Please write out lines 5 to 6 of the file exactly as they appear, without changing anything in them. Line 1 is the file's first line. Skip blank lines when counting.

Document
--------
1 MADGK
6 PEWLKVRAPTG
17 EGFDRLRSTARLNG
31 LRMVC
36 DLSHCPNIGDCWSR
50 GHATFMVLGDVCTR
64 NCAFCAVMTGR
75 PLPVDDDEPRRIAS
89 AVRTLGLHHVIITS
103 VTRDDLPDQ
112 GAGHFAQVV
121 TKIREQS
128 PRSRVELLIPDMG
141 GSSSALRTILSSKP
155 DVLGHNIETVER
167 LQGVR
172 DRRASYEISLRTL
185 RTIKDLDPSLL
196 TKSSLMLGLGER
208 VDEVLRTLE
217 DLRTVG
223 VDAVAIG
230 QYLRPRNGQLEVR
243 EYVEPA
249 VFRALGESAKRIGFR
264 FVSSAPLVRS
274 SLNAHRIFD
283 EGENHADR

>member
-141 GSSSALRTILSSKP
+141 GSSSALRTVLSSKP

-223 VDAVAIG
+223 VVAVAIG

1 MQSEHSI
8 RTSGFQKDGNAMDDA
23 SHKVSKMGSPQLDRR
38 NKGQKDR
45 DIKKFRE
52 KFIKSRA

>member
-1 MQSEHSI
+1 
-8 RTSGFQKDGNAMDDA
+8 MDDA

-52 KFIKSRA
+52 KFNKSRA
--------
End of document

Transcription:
36 DLSHCPNIGDCWSR
50 GHATFMVLGDVCTR